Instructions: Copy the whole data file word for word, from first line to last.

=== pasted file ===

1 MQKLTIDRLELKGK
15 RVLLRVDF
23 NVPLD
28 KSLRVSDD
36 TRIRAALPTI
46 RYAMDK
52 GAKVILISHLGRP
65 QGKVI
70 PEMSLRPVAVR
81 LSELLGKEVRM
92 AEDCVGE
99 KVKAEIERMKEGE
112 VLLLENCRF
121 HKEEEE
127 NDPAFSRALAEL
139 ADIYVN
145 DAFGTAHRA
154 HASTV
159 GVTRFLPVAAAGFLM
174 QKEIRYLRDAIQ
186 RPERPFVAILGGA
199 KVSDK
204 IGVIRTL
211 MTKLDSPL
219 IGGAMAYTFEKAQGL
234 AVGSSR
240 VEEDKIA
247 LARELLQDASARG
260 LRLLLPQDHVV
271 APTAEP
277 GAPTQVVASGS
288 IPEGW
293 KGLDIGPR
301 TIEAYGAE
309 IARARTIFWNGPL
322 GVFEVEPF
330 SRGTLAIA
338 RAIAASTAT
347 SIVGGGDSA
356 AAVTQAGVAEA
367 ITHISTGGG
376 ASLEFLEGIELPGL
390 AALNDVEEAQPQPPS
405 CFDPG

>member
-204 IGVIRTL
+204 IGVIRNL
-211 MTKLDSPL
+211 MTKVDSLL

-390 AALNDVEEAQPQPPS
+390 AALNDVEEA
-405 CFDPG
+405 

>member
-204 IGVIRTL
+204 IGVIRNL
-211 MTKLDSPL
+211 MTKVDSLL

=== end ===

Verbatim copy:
1 MQKLTIDRLELKGK
15 RVLLRVDF
23 NVPLD
28 KSLRVSDD
36 TRIRAALPTI
46 RYAMDK
52 GAKVILISHLGRP
65 QGKVI
70 PEMSLRPVAVR
81 LSELLGKEVRM
92 AEDCVGE
99 KVKAEIERMKEGE
112 VLLLENCRF
121 HKEEEE
127 NDPAFSRALAEL
139 ADIYVN
145 DAFGTAHRA
154 HASTV
159 GVTRFLPVAAAGFLM
174 QKEIRYLRDAIQ
186 RPERPFVAILGGA
199 KVSDK
204 IGVIRTL
211 MTKLDSPL
219 IGGAMAYTFEKAQGL
234 AVGSSR
240 VEEDKIA
247 LARELLQDASARG
260 LRLLLPQDHVV
271 APTAEP
277 GAPTQVVASGS
288 IPEGW
293 KGLDIGPR
301 TIEAYGAE
309 IARARTIFWNGPL
322 GVFEVEPF
330 SRGTLAIA
338 RAIAASTAT
347 SIVGGGDSA
356 AAVTQAGVAEA
367 ITHISTGGG
376 ASLEFLEGIELPGL
390 AALNDVEEAQPQPPS
405 CFDPG

>member
-204 IGVIRTL
+204 IGVIRNL
-211 MTKLDSPL
+211 MTKVDSLL

-390 AALNDVEEAQPQPPS
+390 AALNDVEEA
-405 CFDPG
+405 

>member
-204 IGVIRTL
+204 IGVIRNL
-211 MTKLDSPL
+211 MTKVDSLL